Gina Uresti is part of the Homeless Prevention team at the Greensboro Housing Coalition (GHC), a HUD certified Housing Counseling Agency that works with individuals and families to secure safe, affordable housing. Gina bridges the gap between housing counseling and the healthy housing program by connecting the organization with individuals and families in the community and conducting outreach in the local schools. Brett Byerly, GHC Executive Director says, “the fact that she is in the schools working with people before there is a problem helps give the organization credibility.”
Gina earned her BA in Political Science and Spanish, and her MS in Public Administration from Grand Canyon University in Phoenix, Arizona. Her interest in public health began at age 12 when she started volunteering at UNC Family Medicine with a professor who submitted grants enabling local community members to obtain access to mammograms, nutritional education, and reproductive health classes for teens. Thinking about being in the community and collaborating with families she explains, “it’s one of those things you don’t even realize you’re doing because it’s so enjoyable.” In addition to providing housing counseling and conducting outreach efforts and home visits, Gina also attends the Minimum Housing Standards Commission every month, on behalf of GHC, to act as the face of advocacy in the room.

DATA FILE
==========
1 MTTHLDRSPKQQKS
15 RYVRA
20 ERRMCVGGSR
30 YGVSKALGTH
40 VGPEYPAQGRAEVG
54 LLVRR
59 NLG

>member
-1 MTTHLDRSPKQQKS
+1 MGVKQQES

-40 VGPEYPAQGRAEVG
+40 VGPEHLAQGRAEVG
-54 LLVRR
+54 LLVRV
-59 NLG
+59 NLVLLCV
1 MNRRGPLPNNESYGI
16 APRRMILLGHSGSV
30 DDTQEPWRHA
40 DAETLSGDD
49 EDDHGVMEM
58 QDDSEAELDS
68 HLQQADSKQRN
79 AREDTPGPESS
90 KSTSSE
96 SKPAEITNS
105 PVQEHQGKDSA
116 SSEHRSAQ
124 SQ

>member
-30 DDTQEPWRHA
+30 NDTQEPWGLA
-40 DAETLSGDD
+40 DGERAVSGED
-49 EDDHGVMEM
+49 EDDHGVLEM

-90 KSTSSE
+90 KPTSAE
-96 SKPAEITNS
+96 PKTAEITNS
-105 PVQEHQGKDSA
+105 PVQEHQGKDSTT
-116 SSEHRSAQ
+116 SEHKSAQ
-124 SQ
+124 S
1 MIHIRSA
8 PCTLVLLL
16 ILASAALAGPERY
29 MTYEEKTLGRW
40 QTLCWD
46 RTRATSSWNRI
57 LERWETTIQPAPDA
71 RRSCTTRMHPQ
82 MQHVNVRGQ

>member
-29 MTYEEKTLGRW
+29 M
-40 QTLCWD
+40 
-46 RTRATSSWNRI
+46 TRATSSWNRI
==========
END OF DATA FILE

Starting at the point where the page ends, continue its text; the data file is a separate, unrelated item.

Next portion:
GHC provides counseling for more than 4,000 clients each year focusing on the search for affordable housing, rental agreement literacy, and maintaining a positive tenant/landlord relationship. The organization’s goal is to empower people that want a better housing situation. Brett adds, “we teach people to advocate for themselves because it’s more sustainable and actually fixes problems in the long run.” He also notes that the desire for better housing must be mutual, and GHC will not contact a client’s landlord if they are not explicitly asked to do so.
When asked about the most exciting parts of her job, Gina explains that she enjoys working with the community because they have so many questions. By providing the green cleaning kit to families, she can begin building trust and help her clients get the housing assistance they need. When talking about her experience with the Lead and Healthy Homes Task Force she says, “community members, especially refugees, don’t know about things like lead in spices, and that’s one of the reasons I love going to the quarterly meetings.” By gaining knowledge about emerging sources of lead and conversing with local partners, Gina is also building repour with the communities she serves.